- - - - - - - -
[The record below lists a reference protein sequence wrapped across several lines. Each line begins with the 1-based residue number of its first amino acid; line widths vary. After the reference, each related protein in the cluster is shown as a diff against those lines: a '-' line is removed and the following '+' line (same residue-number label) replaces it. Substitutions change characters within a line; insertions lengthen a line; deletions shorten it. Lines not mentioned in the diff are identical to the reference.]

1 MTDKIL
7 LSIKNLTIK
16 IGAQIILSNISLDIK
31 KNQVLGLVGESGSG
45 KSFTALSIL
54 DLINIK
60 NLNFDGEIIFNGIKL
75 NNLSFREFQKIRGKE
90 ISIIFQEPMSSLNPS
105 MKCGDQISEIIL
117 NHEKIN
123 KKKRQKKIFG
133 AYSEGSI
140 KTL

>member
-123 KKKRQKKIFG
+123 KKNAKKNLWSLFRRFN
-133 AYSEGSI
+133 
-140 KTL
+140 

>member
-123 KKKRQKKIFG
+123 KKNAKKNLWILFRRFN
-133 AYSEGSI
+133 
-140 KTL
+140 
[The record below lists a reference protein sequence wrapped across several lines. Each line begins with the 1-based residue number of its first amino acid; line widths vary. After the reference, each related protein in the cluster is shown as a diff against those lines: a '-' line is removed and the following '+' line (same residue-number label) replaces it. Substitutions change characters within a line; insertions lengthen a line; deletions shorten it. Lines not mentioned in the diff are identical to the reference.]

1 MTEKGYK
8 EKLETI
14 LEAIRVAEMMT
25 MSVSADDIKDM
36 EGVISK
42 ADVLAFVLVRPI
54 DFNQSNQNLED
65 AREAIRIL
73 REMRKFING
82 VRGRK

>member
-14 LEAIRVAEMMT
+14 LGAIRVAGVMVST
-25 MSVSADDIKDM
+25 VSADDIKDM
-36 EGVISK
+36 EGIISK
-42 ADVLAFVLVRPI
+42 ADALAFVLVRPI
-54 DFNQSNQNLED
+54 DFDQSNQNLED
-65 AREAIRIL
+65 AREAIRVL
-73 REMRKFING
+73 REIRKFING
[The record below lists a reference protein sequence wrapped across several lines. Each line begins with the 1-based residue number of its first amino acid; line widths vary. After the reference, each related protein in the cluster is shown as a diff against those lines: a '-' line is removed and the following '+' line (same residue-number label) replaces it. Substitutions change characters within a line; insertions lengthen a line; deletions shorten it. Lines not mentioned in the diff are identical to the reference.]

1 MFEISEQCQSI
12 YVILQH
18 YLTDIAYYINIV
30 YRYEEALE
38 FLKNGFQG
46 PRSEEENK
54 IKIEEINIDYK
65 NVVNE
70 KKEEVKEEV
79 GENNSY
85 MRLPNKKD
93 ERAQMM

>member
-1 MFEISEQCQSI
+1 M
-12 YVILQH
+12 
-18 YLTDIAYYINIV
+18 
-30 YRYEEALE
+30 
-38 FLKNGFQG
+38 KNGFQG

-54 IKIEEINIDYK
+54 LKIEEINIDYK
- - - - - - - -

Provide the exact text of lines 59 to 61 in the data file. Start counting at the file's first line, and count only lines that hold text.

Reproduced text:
18 YLTDIAYYINIV
30 YRYEEALE
38 FLKNGFQG